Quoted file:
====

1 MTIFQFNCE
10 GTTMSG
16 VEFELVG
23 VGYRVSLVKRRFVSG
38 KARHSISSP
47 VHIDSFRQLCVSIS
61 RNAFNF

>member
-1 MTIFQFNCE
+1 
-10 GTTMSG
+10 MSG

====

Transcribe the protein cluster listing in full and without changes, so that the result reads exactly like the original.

1 MTIFQFNCE
10 GTTMSG
16 VEFELVG
23 VGYRVSLVKRRFVSG
38 KARHSISSP
47 VHIDSFRQLCVSIS
61 RNAFNF

>member
-1 MTIFQFNCE
+1 
-10 GTTMSG
+10 MSG